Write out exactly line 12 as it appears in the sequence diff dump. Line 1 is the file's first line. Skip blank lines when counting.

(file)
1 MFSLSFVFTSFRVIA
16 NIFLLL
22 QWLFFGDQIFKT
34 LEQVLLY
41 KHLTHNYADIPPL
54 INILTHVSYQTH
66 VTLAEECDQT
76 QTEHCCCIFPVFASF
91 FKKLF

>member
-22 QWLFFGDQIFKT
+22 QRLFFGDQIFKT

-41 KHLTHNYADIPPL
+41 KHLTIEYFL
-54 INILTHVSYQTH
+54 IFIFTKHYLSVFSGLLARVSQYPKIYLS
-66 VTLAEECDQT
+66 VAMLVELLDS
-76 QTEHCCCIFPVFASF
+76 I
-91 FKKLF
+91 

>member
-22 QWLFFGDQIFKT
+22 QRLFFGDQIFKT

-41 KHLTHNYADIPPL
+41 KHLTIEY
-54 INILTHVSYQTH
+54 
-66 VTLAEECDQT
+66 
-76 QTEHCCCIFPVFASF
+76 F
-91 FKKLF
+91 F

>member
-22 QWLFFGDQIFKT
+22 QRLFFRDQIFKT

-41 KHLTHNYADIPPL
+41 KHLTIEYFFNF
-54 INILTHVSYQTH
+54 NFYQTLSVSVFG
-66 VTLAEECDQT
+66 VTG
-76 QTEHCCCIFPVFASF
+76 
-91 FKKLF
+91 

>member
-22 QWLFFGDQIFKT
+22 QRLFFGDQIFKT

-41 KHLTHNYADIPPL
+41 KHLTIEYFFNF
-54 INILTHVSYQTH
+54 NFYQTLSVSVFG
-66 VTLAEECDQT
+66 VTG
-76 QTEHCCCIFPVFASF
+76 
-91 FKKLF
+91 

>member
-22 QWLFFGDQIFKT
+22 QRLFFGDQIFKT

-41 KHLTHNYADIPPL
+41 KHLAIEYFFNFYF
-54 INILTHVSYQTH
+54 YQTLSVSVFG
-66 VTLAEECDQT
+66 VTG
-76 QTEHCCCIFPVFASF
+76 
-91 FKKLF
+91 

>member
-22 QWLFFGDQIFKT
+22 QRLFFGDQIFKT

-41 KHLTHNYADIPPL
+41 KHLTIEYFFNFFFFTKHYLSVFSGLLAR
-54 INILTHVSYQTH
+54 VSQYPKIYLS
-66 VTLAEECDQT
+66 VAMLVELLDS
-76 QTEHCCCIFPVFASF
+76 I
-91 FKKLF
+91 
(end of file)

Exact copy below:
+22 QRLFFGDQIFKT